"The attitude seems to be that he is trying," said attorney R. Robert Linowes, a politically active lawyer and former president of the Greater Washington Board of Trade. "He's come a long way since the election. People are concerned and very sympathetic."
On the other hand, organized labor has strongly opposed the job reductions, and some leaders privately complain that Barry is antilabor.
"From what I understand, labor is getting very restless in this town," said Larry Melton, vice president of Local 442 of the International Brotherhood of Police Officers, which supported Barry in the 1978 election. The union faces the loss of 204 police officers by the end of this year.
"He has to do something to bring the labor movement back into a decent relationship with him," Melton said. "Right now, the relationship is pretty low."
Melton and other leaders complain that Barry does not inform them of actions he plans to take -- like his decision, announced last week, to support no pay raises for city workers next year. "The first I heard about it was when a reporter called me," Melton said.
Washington Teachers Union President William H. Simons said layoff notices have been sent so far to around 500 teachers. "At this point, I don't know if I could sell him again to the membership or not," Simons said.
Business and labor agree on only two points -- that it has taken too long for Barry to demonstrate he is in control of the budget crisis, and that he must now set forth long-range goals so everyone knows what to expect.
Everett Scott, president of the D.C. Federation of Civic Associations, said he believes the central issue is the size of the federal payment, which Congress pays to the District government each year, primarily to compensate for the loss of revenues from tax-exempt land owned by the federal government.
Barry has used every opportunity to criticize Congress for not approving a large enough payment, maintaining that the city should get nearly twice as much as the $300 million maximum now authorized. But some business leaders consider that unrealistic.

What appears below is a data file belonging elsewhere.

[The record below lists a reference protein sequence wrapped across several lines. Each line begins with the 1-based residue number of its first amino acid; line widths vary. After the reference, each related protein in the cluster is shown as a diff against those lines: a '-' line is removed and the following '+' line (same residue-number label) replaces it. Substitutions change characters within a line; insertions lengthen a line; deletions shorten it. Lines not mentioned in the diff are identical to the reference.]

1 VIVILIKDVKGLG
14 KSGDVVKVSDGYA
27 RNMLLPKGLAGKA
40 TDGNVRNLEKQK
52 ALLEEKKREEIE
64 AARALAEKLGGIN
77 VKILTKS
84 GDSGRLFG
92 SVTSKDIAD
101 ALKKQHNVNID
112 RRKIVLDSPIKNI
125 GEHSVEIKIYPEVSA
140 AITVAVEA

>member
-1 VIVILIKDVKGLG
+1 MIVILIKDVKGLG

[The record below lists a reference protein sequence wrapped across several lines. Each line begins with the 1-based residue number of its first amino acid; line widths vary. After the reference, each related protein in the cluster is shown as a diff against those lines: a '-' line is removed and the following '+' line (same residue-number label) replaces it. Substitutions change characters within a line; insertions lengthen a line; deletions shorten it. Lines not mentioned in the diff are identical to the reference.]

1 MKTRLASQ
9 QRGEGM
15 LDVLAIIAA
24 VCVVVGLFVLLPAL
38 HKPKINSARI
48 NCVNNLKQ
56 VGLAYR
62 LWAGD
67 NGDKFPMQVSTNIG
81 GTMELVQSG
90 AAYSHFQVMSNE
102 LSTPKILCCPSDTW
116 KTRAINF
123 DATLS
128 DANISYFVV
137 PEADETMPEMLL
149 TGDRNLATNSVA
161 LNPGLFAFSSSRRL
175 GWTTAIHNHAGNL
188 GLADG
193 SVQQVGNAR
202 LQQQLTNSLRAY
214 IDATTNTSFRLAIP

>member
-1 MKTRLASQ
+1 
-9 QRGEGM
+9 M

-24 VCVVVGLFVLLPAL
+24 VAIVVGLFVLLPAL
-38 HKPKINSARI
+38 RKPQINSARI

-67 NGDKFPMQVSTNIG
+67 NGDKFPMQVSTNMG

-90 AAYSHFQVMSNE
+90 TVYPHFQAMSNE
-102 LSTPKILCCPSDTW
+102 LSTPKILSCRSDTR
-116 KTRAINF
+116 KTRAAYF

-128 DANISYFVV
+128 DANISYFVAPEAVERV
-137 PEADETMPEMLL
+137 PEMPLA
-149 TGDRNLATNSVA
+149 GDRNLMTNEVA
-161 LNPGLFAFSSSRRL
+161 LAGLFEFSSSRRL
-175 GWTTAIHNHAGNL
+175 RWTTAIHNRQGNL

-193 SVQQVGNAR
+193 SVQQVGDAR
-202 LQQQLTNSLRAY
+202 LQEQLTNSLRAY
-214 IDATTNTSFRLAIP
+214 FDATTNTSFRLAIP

And Capitol Hill sources say key congressman have already been angered by Barry's harping on the federal payment issue. "On the one hand, he's blaming Congress and making the situation sound worse than it really is," said one source.
"While on the other hand he's coming up here for money. I frankly don't think anything's happened to change people's attitudes up here."
Barry's speech will have to in some way address all these political concerns, while at the same time charting a course for the city out of a maze of frightening numbers -- a budget deficit for the current year of up to $170 million, an accumulated deficit of $284 million, a long-range problem of expenditures outpacing revenues.
Barry spent most of yesterday in his high-ceilinged office reviewing the speech. Alan F. Grip, his spokesman, said videotape equipment would be set up in Barry's office today so that if he wants, the mayor can practice.
The speech will be carried at 7:30 p.m. tomorrow on the city's three major commercial television stations -- WRC (4), WJLA (7) and WDVM (9) -- as well on a number of radio stations. Elaborate arrangements have been made to brief the City Council and the press on what Grip has called "certainly the most important speech" Barry has given as mayor.
Emerging from the District Building yesterday afternoon in shirt-sleeves clutching a heavily marked draft copy of the speech, Barry said he would "retain some basic commitments."
"We cannot abandon our commitment to the poor," he said. "We have a commitment to protect our streets. These are things we've got to stick to.
"The majority of people I talk to don't want any new tax increases," Barry said. "But these are the same people who say don't close my recreation center. I have to make some very unpopular, agonizing decisions."
Barry said the objections of labor groups to his budget-slashing proposals were natural. "Any labor leader who doesn't oppose layoffs and attrition is not reflective of his constituency," he said.
Barry took credit for bringing the financial crisis to light -- though it first surfaced in January when an internal memo leaked to the press -- and said he had decided on the televised speech because so much attention is focused on the city's plight.
"The budget crisis goes beyond this administration in terms of significance," he said. "It goes beyond me as mayor. It is of great significance to our nation's capital."
Said one City Council member who asked not to be identified: "The speech is very important, terribly important because he's built it up to such a big thing. He's really got to shine."